Using Google Analytics to Lift Sales in E-Commerce Sites

Google Analytics E-Commerce

Showing the right product to the right person at the right time is one of the most important factors in a successful e-commerce website. This article demonstrates a simple technique that can be used in Google Analytics to identify opportunities to improve sales, by showing the right product.

If your online store is like most, a large percentage of your visitors arrive from a Google (or other search engine) query. An effective search engine optimization strategy can bring a steady source of new customers to your online store.

Keyword searches can be broken into two major groupings, brand and non-brand. A brand search visitor is one who has specifically included your company or brand name in their search query. A non-brand search visitor has not. It seems reasonable to assume that a visitor who knows your brand is likely to be more aware of your offer and hence is potentially easier to convert than a non-brand search visitor.

In this article I will examine how we can use the keywords from the non-brand search visitor to identify opportunities to improve sales.

I have assumed that you have set up the Google Analytics e-commerce tracking script on the page that the visitor sees when they have completed a purchase. If you haven’t already set this up then follow this instructions.

If you do have the e-commerce data flowing into your Google Analytics account, you can use a custom report to identify which keywords are bringing sales, which are performing well and which need work. If you are not acquainted with custom reporting, below is a quick video released by the Google Analytics team on how to create one.

I have presented the custom report described below to many clients who have previously had no idea that they could extract such rich data on their key opportunities for improvement so easily. What we want to achieve is a report that shows various aspects of the keyword that the visitor used to find your website and provide key information on that keyword in one location.

Creating The Custom Report

The custom report will use 4 tabs which will include the following details:

1. Sales by Keyword and Landing Page

This report will show your sales data, including the entrances, bounces, transactions and revenue. This is the primary report that you will use to locate underperforming keywords.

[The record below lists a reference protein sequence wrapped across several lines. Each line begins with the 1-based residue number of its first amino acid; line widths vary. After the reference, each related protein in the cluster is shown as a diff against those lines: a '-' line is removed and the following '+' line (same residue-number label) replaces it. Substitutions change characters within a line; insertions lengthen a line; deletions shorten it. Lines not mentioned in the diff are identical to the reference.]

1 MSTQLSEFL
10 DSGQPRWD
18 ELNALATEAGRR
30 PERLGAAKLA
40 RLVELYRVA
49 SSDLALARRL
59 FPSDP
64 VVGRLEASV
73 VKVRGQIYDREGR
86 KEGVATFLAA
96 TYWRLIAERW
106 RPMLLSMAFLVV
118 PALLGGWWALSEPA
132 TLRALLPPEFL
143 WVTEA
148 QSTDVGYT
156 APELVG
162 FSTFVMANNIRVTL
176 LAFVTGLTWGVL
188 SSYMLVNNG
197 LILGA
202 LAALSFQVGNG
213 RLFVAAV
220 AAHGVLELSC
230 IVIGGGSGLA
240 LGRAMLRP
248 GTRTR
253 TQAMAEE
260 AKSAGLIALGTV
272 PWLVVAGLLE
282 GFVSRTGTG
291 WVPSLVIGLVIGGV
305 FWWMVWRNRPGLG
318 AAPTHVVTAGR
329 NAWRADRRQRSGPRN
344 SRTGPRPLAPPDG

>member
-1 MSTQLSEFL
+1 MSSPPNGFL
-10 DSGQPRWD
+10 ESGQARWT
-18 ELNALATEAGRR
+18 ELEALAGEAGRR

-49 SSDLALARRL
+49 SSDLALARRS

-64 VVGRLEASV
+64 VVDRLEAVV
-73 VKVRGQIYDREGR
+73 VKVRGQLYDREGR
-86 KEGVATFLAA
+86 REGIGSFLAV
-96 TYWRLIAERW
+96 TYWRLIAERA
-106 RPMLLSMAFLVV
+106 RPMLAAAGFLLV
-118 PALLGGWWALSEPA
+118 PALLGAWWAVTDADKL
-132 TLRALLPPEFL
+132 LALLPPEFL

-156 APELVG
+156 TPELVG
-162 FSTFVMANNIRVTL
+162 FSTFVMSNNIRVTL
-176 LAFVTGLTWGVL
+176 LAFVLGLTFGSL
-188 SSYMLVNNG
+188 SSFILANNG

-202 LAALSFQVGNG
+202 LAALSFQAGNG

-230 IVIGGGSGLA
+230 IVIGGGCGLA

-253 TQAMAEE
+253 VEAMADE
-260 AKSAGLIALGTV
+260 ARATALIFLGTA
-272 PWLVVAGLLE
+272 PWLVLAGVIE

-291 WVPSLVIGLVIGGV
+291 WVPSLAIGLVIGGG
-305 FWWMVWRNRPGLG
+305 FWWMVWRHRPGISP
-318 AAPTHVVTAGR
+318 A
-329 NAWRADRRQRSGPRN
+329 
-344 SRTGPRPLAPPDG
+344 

2. Behaviour by Keyword and Landing Page

This report will include some additional behavioural data including time on page, time on site, searches and transactions. This is useful for checking whether the keyword and landing page is at least attracting interested visitors

3. Keyword by Country

This report is included to check that you are able to sell to these countries and identify possible geographical opportunities.

4. Sales by Number of Visits

This report is included to provide a sanity check to see if a visitor may return at a later stage to complete the purchase. In my experience the data in Google Analytics indicates that most sales from non-brand search visitors occur within 1 to 3 visits on the same day.

Google Analytics Custom Reports

To copy this report to your Google Analytics, log into your account and then click on this link: https://www.google.com/analytics/web/permalink?type=custom_report&uid=UgwGTWIsQfWo8BlbpAF3KQ

You should see a screen like this:

Share Google Analytics Report

Once you have created the custom report you should see the edit screen. Locate the filters area and change the value for “your brand” to your brand name.

This is set to use a regular expression so that it will match a range of queries. If you want to include a list of brands you can do so using the pattern: brand 1|brand 2|brand 3. The | symbol is treated as an OR in this pattern.

Non-branded keywords on Google Analytics

Once you have set up this report you can identify which keywords are bringing traffic to which landing page and whether they are converting into sales.

The report works best if you can pick a long date range, say a few months at minimum. If your site has lots of traffic you may find that the reports show that the data is being sampled. In this case you will see a message similar to this just below the data range.

Sampled data in Google Analytics

It is important to understand that in this case the reported results for keywords with small numbers of visits and sales are likely to be inflated.

Analyzing The Custom Report

Look for pages that have a low ratio of entrances to transactions. E.g. if there is 1 sale from every 1000 entrances then there is something wrong with that keyword.

The image below shows a very low ratio of sales for the keyword homewares online and homewares. The bounce rate is reasonable at approx. 26% but few transactions are being conducted. This is a prime opportunity to examine what can be improvements can be made on the /homedecor page.

Sales by keyword and landing page

The behaviour report shows that these visitors are conducting searches, but don’t appear to be finding what they want. Looking at their site search queries using a segment would be a good next step.

Behavior by keyword and landing page

Using the Google Analytics Site Search report and drilling down into their search queries can provide you with insights on what products to display when a visitor comes into a category based page.

Keyword report

In this case showing a combination of clocks, floor lamps, mirrors and vases may be a good start. Refining this over time based on the changes in sales will lead to a growing understanding of what does and doesn’t work for this market.

This relatively simple approach provides a wealth of opportunities for growing sales by effectively using the data in Google Analytics.

Online Behavior © 2012